G protein


G proteins, also known as guanine nucleotide-binding proteins.


G proteins belong to the larger group of enzymes called GTPases.


A family of proteins that act as molecular switches inside cells, and are involved in transmitting signals from a variety of stimuli outside a cell to its interior. 


G protein activity is regulated by factors that control their ability to bind to and hydrolyze guanosine triphosphate (GTP) to guanosine diphosphate (GDP). 


G proteins bound to GTP, become activated.


When G proteins are bound to GDP, they are inactive.


G proteins located within the cell are activated by G protein-coupled outside receptors (GPCRs) that are bound to signaling molecules that span the cell membrane.


An intracellular GPCR domain then in turn activates a particular G protein. 


G protein-coupled receptor and G proteins working together transmit signals from many hormones, neurotransmitters, and other signaling factors.


G proteins regulate metabolic enzymes, ion channels, transporter proteins, and control cell  transcription, motility, contractility, and secretion, which in turn regulate diverse systemic functions such as embryonic development, learning and memory, and homeostasis.


G proteins are important signal transducing molecules in cells. 


Malfunction of GPCR [G Protein-Coupled Receptor] signaling pathways are involved in many diseases, such as diabetes, blindness, allergies, depression, cardiovascular defects, and certain forms of cancer. 


About 30% of the modern drugs’ cellular targets are GPCRs.


The human genome encodes about 800 G protein-coupled receptors.


G protein-coupled receptors. detect photons of light, hormones, growth factors, drugs, and other endogenous ligands. 


Whereas G proteins are activated by G protein-coupled receptors, they are inactivated by  regulator of G protein signalling.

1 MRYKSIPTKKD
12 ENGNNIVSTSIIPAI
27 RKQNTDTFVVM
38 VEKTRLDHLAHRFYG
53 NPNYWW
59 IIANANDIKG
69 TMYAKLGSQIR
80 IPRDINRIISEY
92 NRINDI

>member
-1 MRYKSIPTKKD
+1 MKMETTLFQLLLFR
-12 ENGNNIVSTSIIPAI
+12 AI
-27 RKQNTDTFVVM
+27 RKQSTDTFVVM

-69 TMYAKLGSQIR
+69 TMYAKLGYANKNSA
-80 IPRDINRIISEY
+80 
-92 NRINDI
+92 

With ligand activation the G protein-coupled receptor induces a conformational change in the receptor that allows the receptor to function as a guanine nucleotide exchange factor that exchanges GDP for GTP, thus turning the GPCR  on.


The cAMP-dependent pathway is used as a signal transduction pathway for many hormones including:








CRH – Stimulates the synthesis and release of ACTH from the anterior pituitary.


ACTH – Stimulates the synthesis and release of cortisol in the zona fasciculata of the adrenal cortex in the adrenal glands.


TSH – Stimulates the synthesis and release of a majority of T4 in the thyroid gland.


LH – Stimulates follicular maturation and ovulation in women; or testosterone production and spermatogenesis in men.


FSH – Stimulates follicular development in women; or spermatogenesis in men


PTH – Increases blood calcium levels. 


Calcitonin – Decreases blood calcium levels (via the calcitonin receptor in the intestines, bones, kidneys, and brain)


Glucagon – Stimulates glycogen breakdown in the liver


hCG – Promotes cellular differentiation, and is potentially involved in apoptosis.


Epinephrine – released by the adrenal medulla  and stimulates glycogenolysis, in addition to the actions of glucagon.


ADH- Induces the synthesis and release of glucocorticoids from the Zona fasciculata of adrenal cortex, and Induces vasoconstriction.


TRH – Induces the synthesis and release of TSH from the anterior pituitary


TSH Induces the synthesis and release of a small amount of T4 (Thyroid Gland).


Angiotensin II – Induces Aldosterone synthesis and release at the zona glomerulosa of adrenal cortex


GnRH – Induces the synthesis and release of FSH and LH 








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